Who knows a hockey strength coach’s qualifications best, executives from the pro team hiring him or bureaucrats from the U.S. Citizenship and Immigration Services?
From the perspective of the former group, the mere raising of such a question is flatly nonsensical. And the fact that it is playing out in real life has clearly baffled and frustrated management from the National Hockey League’s Buffalo Sabres.
What has led to challenge of an adverse USCIS EB-1 ruling
The Sabres vetted British-born strength coach Ed Gannon some years back, being highly impressed with his professional attainments. The club hired Gannon, citing his “world-class credentials.”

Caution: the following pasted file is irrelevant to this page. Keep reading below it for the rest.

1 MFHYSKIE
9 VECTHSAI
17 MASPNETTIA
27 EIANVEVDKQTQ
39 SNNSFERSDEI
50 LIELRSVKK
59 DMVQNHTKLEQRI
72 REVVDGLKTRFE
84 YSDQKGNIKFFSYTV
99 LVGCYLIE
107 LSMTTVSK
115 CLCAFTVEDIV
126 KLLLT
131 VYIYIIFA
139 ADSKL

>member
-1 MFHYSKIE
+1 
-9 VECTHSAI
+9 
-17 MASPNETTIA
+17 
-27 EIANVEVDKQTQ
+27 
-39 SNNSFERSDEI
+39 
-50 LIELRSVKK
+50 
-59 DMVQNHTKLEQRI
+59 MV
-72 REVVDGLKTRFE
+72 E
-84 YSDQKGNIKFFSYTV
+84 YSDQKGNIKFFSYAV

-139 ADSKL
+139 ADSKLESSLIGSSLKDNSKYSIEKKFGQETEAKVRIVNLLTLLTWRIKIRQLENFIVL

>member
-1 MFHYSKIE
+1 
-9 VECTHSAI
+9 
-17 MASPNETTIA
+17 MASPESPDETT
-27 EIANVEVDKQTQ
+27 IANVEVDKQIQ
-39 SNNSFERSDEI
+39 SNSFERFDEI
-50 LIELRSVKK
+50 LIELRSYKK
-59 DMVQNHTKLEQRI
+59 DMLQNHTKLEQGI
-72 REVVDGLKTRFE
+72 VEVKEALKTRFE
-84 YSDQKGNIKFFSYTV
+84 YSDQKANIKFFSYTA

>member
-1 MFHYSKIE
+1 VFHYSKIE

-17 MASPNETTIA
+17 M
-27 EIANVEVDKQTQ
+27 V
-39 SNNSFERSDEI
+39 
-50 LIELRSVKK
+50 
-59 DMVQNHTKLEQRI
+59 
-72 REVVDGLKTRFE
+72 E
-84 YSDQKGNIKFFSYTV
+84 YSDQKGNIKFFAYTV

Then the walls came inexplicably tumbling down. The Sabres filed the requisite paperwork to secure a green card for Gannon last year, underscoring his impeccable pedigree under the EB-1 visa Extraordinary Ability criteria. They had absolutely no doubt that Gannon would sail through the process.
He didn’t. The USCIS found him lacking, alleging that he failed to supply sufficient information to confirm his elite status.
The Sabres’ management is flatly incredulous in the wake of that finding, stressing that it wreaks of incompetence and bad faith. The club’s sheer ire with the ruling is evidenced by the federal lawsuit it recently filed against the USCIS. The complaint contends that the agency misstated key facts and intentionally ignored its own rules in reaching a determination.
The litigation is pending.